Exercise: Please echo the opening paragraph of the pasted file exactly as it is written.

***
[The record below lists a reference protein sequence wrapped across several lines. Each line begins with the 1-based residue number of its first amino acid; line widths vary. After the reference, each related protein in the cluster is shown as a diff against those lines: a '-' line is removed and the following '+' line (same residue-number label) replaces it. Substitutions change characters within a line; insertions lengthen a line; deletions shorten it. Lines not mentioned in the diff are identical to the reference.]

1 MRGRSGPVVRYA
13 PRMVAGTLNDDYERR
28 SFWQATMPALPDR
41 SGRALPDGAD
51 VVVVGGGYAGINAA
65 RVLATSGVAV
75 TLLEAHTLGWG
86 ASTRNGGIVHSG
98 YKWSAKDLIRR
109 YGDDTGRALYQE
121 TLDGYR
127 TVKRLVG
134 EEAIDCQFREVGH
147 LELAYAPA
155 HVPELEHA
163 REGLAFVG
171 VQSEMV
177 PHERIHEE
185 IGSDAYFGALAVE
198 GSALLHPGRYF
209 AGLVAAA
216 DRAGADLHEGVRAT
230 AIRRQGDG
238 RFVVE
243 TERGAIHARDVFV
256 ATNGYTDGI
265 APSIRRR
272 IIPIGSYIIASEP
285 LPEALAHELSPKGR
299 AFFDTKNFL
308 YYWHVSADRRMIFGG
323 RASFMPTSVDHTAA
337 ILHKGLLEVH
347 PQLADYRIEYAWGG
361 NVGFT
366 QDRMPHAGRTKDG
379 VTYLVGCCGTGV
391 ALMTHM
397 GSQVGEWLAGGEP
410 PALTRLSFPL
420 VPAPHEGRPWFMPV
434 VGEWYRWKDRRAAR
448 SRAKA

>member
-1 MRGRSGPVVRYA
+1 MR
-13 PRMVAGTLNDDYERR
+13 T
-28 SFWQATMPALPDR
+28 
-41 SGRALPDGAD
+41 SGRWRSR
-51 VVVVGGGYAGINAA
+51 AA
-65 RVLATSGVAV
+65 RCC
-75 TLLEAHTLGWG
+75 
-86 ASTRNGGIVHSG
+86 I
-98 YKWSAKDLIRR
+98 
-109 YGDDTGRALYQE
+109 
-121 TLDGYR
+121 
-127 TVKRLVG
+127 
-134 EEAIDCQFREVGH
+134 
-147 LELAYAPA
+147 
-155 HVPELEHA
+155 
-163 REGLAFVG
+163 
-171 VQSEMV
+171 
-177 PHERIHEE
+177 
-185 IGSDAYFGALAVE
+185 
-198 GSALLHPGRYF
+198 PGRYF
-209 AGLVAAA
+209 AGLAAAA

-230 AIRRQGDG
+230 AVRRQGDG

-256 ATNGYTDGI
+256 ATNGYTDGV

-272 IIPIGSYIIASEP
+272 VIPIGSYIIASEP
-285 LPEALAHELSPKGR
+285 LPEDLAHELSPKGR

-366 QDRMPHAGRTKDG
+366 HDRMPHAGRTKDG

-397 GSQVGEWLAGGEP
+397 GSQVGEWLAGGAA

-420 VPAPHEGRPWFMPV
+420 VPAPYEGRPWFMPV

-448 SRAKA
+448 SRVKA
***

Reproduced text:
[The record below lists a reference protein sequence wrapped across several lines. Each line begins with the 1-based residue number of its first amino acid; line widths vary. After the reference, each related protein in the cluster is shown as a diff against those lines: a '-' line is removed and the following '+' line (same residue-number label) replaces it. Substitutions change characters within a line; insertions lengthen a line; deletions shorten it. Lines not mentioned in the diff are identical to the reference.]